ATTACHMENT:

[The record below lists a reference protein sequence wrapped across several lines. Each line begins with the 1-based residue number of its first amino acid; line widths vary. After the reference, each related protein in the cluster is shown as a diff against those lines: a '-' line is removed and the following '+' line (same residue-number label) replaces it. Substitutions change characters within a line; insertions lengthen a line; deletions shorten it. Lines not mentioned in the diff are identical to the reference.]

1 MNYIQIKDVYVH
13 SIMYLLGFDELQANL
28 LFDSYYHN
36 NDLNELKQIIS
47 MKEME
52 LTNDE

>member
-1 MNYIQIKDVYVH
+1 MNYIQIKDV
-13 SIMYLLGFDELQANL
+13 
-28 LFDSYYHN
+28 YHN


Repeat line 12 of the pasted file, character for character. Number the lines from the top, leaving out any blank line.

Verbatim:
+13 